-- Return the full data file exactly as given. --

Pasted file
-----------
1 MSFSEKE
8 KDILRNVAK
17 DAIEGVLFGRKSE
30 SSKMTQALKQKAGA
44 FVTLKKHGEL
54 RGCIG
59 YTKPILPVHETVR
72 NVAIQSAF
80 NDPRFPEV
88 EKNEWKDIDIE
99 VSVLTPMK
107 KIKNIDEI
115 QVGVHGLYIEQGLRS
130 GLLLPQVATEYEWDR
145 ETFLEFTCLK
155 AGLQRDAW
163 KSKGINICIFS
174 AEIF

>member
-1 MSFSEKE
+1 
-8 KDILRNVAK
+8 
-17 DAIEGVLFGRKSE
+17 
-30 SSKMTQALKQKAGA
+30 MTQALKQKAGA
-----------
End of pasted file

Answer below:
1 MSFSEKE
8 KDILRNVAK
17 DAIEGVLFGRKSE
30 SSKMTQALKQKAGA
44 FVTLKKHGEL
54 RGCIG
59 YTKPILPVHETVR
72 NVAIQSAF
80 NDPRFPEV
88 EKNEWKDIDIE
99 VSVLTPMK
107 KIKNIDEI
115 QVGVHGLYIEQGLRS
130 GLLLPQVATEYEWDR
145 ETFLEFTCLK
155 AGLQRDAW
163 KSKGINICIFS
174 AEIF

>member
-1 MSFSEKE
+1 
-8 KDILRNVAK
+8 
-17 DAIEGVLFGRKSE
+17 
-30 SSKMTQALKQKAGA
+30 MTQALKQKAGA